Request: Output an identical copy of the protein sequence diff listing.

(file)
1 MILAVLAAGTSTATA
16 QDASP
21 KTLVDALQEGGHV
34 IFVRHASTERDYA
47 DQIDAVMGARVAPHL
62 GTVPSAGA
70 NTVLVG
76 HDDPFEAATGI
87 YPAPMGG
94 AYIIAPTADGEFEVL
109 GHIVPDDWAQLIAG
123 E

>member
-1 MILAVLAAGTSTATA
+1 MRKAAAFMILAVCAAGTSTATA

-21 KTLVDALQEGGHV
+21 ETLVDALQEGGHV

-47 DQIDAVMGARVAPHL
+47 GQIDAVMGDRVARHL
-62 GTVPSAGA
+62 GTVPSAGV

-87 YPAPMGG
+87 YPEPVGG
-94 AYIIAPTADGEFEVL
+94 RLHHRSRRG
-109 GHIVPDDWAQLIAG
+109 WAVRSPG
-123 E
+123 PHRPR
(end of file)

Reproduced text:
1 MILAVLAAGTSTATA
16 QDASP
21 KTLVDALQEGGHV
34 IFVRHASTERDYA
47 DQIDAVMGARVAPHL
62 GTVPSAGA
70 NTVLVG
76 HDDPFEAATGI
87 YPAPMGG
94 AYIIAPTADGEFEVL
109 GHIVPDDWAQLIAG
123 E

>member
-1 MILAVLAAGTSTATA
+1 MRKAAAFMILAVCAAGTSTATA

-21 KTLVDALQEGGHV
+21 ETLVDALQEGGHV

-47 DQIDAVMGARVAPHL
+47 GQIDAVMGDRVARHL
-62 GTVPSAGA
+62 GTVPSAGV

-87 YPAPMGG
+87 YPEPVGG
-94 AYIIAPTADGEFEVL
+94 RLHHRSRRG
-109 GHIVPDDWAQLIAG
+109 WAVRSPG
-123 E
+123 PHRPR